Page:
Remember, with Dennis it’s not just a mortgage, it’s your complete financial picture.

Lots and lots of economic data this week. Leading the way was Personal Income, Consumer Spending and Price Index numbers for September were released Monday. Income was up slightly, but not significantly—neutral for rates. Spending was up pretty strong at 0.5% from August, mostly from auto sales—pushes rates higher. The Price Index continues to be stagnant at 1.7% year over year growth—positive for lower rates. Overall the news was shrugged off by investors as it did nothing to increase or decrease future rate predictions.

Fed does nothing. The minutes from the most recent Open Market Committee meeting for the Federal Reserve were released and to the surprise of no one the decision was to not increase the Fed Funds Rate. The language in the release gave no indication of a rate move in December, but the overwhelming consensus (80%) is that there will be a rate hike in December by the Fed. Unknown is how much will the hike be? News was market neutral.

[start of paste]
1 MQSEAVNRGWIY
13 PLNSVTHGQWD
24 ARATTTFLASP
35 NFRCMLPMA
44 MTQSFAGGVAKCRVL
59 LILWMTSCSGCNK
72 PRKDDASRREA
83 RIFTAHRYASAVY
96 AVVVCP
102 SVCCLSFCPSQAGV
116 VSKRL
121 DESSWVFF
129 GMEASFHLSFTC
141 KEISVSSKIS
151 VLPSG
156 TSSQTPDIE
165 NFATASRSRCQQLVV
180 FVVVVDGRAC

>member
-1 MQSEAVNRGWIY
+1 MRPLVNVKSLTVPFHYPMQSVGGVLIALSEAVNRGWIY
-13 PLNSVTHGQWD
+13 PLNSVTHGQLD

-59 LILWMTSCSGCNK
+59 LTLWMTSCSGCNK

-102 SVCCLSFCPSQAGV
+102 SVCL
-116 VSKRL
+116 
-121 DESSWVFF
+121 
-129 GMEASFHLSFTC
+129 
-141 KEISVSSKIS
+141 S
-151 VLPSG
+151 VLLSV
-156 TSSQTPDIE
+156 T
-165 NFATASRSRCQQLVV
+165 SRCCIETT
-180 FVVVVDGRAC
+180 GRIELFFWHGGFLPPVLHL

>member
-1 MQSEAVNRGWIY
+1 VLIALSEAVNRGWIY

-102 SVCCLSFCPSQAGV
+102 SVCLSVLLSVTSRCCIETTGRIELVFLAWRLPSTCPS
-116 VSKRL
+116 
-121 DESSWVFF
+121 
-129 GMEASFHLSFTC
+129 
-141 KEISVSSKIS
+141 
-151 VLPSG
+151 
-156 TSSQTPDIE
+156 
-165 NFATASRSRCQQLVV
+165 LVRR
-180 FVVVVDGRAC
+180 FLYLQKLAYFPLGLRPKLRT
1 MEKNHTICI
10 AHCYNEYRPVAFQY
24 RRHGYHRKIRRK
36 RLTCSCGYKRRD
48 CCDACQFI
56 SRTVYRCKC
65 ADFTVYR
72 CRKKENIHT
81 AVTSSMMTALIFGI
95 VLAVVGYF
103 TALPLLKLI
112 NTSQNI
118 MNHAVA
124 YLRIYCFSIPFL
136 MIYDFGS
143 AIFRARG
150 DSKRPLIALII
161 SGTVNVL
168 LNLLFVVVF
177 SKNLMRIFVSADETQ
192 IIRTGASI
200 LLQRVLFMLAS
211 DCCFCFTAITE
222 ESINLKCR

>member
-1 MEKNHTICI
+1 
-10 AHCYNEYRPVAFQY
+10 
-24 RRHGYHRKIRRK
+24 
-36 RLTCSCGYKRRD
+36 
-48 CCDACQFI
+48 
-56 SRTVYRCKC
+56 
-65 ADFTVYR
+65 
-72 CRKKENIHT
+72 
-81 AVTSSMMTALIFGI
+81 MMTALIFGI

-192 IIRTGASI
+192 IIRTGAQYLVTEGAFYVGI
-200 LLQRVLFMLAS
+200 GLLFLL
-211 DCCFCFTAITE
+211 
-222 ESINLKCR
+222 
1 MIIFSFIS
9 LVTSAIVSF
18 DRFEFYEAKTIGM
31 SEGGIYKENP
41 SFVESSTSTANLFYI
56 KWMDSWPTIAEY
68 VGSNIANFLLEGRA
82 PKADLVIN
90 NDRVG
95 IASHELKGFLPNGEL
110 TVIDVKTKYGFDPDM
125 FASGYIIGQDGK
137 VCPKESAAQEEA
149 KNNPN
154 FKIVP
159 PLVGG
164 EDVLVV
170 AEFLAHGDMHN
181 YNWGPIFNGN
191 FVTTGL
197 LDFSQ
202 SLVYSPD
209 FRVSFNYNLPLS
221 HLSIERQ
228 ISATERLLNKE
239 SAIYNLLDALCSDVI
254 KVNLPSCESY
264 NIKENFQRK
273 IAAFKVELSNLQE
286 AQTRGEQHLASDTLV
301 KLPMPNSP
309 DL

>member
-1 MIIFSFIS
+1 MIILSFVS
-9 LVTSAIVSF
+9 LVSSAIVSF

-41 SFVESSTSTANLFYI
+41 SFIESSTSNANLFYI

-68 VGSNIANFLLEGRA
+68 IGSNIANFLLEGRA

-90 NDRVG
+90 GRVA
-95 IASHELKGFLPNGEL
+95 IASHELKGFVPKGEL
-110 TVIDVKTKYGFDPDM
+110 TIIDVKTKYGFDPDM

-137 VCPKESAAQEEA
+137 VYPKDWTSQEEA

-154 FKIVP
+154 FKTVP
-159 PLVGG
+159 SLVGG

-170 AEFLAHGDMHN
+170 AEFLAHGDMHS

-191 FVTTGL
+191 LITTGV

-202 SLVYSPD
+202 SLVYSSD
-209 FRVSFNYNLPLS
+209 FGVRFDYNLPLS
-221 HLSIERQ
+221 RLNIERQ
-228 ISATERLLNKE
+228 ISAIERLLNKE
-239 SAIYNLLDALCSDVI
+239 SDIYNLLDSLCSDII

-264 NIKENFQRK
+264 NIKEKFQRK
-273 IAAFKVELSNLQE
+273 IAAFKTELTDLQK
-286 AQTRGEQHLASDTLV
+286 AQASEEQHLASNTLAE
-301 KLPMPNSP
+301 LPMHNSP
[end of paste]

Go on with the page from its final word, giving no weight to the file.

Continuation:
New jobs not inspiring. This morning the Labor Department released employment data for October and the numbers did not inspire confidence of a strong labor market. Only 161,000 total jobs were added in the economy, of which only 142,000 were in the private sector. Considering between deaths and people coming of working age is around 193,000 per month there was a deficit of 32,000 jobs created versus needed. A bright spot was an increase in hourly earnings of 0.4% from September, though the average workweek has been stuck at 34.4 hours for months—keep in mind the definition of full time under the Affordable Care Act that mandates health benefits is 30 hours per week. The headline number is always the unemployment rate which declined from 5.0% to 4.9%, however this is mostly due to contraction of those looking for employment. Also dropping was the labor participation rate to 62.8%. Overall the news is positive for lower mortgage rates.